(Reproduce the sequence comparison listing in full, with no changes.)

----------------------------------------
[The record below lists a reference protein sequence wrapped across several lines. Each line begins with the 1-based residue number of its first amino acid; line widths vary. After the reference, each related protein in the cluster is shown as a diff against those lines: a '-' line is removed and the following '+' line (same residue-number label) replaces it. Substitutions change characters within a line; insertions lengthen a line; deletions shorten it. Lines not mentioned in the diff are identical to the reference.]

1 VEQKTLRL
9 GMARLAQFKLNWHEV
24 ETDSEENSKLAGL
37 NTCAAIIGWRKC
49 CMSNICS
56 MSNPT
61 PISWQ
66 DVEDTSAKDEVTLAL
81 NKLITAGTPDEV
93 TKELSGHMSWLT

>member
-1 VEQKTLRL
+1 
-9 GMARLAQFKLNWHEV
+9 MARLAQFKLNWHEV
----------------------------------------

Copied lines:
[The record below lists a reference protein sequence wrapped across several lines. Each line begins with the 1-based residue number of its first amino acid; line widths vary. After the reference, each related protein in the cluster is shown as a diff against those lines: a '-' line is removed and the following '+' line (same residue-number label) replaces it. Substitutions change characters within a line; insertions lengthen a line; deletions shorten it. Lines not mentioned in the diff are identical to the reference.]

1 VEQKTLRL
9 GMARLAQFKLNWHEV
24 ETDSEENSKLAGL
37 NTCAAIIGWRKC
49 CMSNICS
56 MSNPT
61 PISWQ
66 DVEDTSAKDEVTLAL
81 NKLITAGTPDEV
93 TKELSGHMSWLT

>member
-1 VEQKTLRL
+1 
-9 GMARLAQFKLNWHEV
+9 MARLAQFKLNWHEV